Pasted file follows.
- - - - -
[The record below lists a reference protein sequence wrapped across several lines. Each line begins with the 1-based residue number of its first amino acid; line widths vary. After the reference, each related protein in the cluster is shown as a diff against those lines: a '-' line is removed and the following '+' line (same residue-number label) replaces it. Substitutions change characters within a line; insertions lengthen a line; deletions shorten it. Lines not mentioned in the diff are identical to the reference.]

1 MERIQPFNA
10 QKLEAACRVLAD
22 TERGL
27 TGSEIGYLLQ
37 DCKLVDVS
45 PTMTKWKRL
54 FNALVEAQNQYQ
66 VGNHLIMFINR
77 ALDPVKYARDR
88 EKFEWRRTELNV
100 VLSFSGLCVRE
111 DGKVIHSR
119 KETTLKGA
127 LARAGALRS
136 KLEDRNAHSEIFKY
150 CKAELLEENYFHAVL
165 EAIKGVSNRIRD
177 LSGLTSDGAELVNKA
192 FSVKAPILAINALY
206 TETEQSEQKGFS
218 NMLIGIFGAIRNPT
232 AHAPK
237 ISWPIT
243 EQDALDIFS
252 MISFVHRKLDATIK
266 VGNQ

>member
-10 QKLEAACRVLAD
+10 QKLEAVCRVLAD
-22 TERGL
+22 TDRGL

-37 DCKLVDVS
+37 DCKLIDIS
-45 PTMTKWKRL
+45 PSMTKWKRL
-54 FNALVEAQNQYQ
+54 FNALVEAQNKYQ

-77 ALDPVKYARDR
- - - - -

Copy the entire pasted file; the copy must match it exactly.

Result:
[The record below lists a reference protein sequence wrapped across several lines. Each line begins with the 1-based residue number of its first amino acid; line widths vary. After the reference, each related protein in the cluster is shown as a diff against those lines: a '-' line is removed and the following '+' line (same residue-number label) replaces it. Substitutions change characters within a line; insertions lengthen a line; deletions shorten it. Lines not mentioned in the diff are identical to the reference.]

1 MERIQPFNA
10 QKLEAACRVLAD
22 TERGL
27 TGSEIGYLLQ
37 DCKLVDVS
45 PTMTKWKRL
54 FNALVEAQNQYQ
66 VGNHLIMFINR
77 ALDPVKYARDR
88 EKFEWRRTELNV
100 VLSFSGLCVRE
111 DGKVIHSR
119 KETTLKGA
127 LARAGALRS
136 KLEDRNAHSEIFKY
150 CKAELLEENYFHAVL
165 EAIKGVSNRIRD
177 LSGLTSDGAELVNKA
192 FSVKAPILAINALY
206 TETEQSEQKGFS
218 NMLIGIFGAIRNPT
232 AHAPK
237 ISWPIT
243 EQDALDIFS
252 MISFVHRKLDATIK
266 VGNQ

>member
-10 QKLEAACRVLAD
+10 QKLEAVCRVLAD
-22 TERGL
+22 TDRGL

-37 DCKLVDVS
+37 DCKLIDIS
-45 PTMTKWKRL
+45 PSMTKWKRL
-54 FNALVEAQNQYQ
+54 FNALVEAQNKYQ

-77 ALDPVKYARDR